Ransomware is Getting Worse (here's what to do)

Category: Security

Multiple sources say the ransomware problem is getting worse. Over 850 million ransomware infections were detected last year, an increase of 97 percent. Part of that increase is due to a 109 percent increase in phishing emails that lead to ransomware attacks. Read on for some of the best tips on preventing ransomware, and how to recover if you are infected by ransomware...

How to Defend Against Ransomware Attacks

Ransomware is an insidious form of malware that locks a user's files with encryption and demands a hefty payment to restore access. It typically spreads when a user clicks a link in a phishing email or on an infected website. Ransomware is a fast-growing and quickly evolving menace, impacting home users, businesses, schools, and government agencies.

The FBI advises ransomware victims not to pay the ransom, because doing so lines the pockets of the cybercriminals and encourages them to continue. But there's another reason you shouldn't pay. According to a survey by the CyberEdge Group less than half of ransomware victims actually get all their files back after paying up. "Timely backups," they say, are the "most efficient defense against ransomware infections."

A ZDNet article says that the authors of GandCrab, one of the most successful ransomware programs, claim to have "retired" this past June, after earning over $2 billion. But a ransomware variant known as REvil emerged at the same time, and is believed to be related to GandCrab. Decryption keys were made available to combat GandCrab, but REvil is now wreaking similar havoc. ZDNet has some advice for limiting the potential damage of ransomware attacks: Users should apply security patches and regularly back up their data.

The Cybersecurity and Infrastructure Security Agency (CISA) also reports an increase in ransomware attacks across the world. CISA says that "anyone with important data stored on their computer or network is at risk," and recovering from a ransomware attack can be a difficult process, with no guarantee that payment of the ransom will restore access to one's files. CISA recommends the following steps to protect against ransomware:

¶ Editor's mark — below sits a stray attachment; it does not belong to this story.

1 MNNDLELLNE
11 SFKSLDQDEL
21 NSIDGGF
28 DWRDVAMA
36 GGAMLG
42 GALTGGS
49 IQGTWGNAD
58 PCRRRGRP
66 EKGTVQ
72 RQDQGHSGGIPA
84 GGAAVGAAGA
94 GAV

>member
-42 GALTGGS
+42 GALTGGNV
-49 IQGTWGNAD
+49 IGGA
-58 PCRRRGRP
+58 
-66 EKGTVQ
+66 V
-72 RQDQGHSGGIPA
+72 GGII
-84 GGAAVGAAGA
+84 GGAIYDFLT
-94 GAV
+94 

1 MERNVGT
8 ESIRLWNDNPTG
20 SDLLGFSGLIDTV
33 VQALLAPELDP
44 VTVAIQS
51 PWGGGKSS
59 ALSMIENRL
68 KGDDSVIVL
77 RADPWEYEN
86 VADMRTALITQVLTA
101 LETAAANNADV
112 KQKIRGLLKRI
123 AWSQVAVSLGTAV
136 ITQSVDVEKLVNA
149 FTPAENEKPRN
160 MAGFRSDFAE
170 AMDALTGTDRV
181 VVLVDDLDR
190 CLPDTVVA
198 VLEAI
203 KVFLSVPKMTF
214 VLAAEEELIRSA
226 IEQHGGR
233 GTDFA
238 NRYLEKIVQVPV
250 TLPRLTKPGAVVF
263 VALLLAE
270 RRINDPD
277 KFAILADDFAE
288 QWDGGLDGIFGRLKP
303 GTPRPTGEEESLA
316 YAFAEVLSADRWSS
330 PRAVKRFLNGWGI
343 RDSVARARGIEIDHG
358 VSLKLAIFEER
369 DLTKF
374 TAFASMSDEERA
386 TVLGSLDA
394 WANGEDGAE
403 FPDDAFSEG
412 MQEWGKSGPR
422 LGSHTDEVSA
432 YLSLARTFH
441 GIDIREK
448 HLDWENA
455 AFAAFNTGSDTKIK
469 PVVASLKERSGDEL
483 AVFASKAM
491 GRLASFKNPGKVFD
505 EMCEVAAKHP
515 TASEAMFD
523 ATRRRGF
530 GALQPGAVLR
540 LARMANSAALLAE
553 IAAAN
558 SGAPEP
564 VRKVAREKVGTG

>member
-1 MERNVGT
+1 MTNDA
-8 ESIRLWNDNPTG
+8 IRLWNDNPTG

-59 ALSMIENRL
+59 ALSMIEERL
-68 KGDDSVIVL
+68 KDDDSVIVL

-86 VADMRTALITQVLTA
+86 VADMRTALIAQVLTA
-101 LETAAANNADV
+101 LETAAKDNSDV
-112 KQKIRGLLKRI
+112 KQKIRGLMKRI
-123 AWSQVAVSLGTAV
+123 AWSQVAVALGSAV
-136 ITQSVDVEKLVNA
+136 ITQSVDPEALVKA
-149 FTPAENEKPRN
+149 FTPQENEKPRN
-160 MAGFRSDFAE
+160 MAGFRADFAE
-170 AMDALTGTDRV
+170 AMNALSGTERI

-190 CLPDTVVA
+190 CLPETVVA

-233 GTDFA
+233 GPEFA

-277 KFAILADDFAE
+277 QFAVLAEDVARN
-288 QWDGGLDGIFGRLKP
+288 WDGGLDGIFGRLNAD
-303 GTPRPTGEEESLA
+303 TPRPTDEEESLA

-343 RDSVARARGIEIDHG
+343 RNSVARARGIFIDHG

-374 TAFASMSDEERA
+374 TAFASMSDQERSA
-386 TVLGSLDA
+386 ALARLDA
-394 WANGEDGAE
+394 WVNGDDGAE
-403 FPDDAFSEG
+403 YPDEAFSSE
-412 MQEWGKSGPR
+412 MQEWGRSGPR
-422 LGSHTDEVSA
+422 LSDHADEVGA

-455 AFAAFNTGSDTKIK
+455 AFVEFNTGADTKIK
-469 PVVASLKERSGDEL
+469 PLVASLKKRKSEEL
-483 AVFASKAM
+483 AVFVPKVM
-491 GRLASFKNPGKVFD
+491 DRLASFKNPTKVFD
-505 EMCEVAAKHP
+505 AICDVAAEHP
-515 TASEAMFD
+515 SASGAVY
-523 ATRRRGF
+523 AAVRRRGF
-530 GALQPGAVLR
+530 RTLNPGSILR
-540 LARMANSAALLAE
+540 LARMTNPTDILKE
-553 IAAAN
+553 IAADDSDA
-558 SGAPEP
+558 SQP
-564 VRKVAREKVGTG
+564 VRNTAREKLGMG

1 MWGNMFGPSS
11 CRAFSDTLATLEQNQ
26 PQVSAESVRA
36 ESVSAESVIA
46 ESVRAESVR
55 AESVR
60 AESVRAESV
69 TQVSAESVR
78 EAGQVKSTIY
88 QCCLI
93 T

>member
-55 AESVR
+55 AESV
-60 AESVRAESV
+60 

• Keep software and operating systems updated. Outdated software is a common attack vector.
  • Never click on links or open attachments in unsolicited emails.
  • Backup data on a regular basis. Keep it on a separate device or store it offline.
The No More Ransom Project is a free resource to help prevent ransomware infections and help infected users recover their data without paying the crooks. ID Ransomware (IDR) is similar to No More Ransom. It currently detects over 750 different ransomware variants. IDR will help to identify what ransomware encrypted your files, and will let you know if there is a way of to decrypt them without paying a ransom.

Hopefully you noticed the common thread there. Users who fail to backup their data are the ones who will pay (literally) for that mistake. But not all backups are created equal. Note the advice from CISA about backups: "Keep it on a separate device or store it offline." That's because a backup on an any device that's connected to your computer is vulnerable to a ransomware attack.

As I mentioned earlier this week in iDrive versus Ransomware, "When ransomware first arrived, it would target only your system (C:) drive. But later 'improvements' in the diabolical software extended its reach to other connected devices, such as flash drives, external backup drives, and networked folders. So a ransomware attack can scramble any locally reachable data, and even infect other computers on a local network. But if your backup resides in secure password-protected cloud storage, it's beyond the reach of ransomware."

Yes, you could make your backup and then disconnect the backup device. But no backup regimen will be successful if it's not fully automated. What are the chances that you'll remember to reconnect your backup drive for those nightly, weekly, and monthly backups? I encourage all AskBob readers to check out iDrive, my recommendation for cloud backups. PC Magazine gave it their Editor's Choice award for best backup five years in a row. In my opinion, it's currently the best of breed online backup solution.

The iDrive Personal plan normally costs about $5/month for 2 Terabytes of online backup space. But I've negotiated a special deal for my readers. If you sign up with this link you'll get a 95% discount on your first year of iDrive, and up to 5 Terabytes of storage. So your price will be just $3.48!

I talk in more detail about iDrive in my article in iDrive versus Ransomware. I hope you'll check it out.

 
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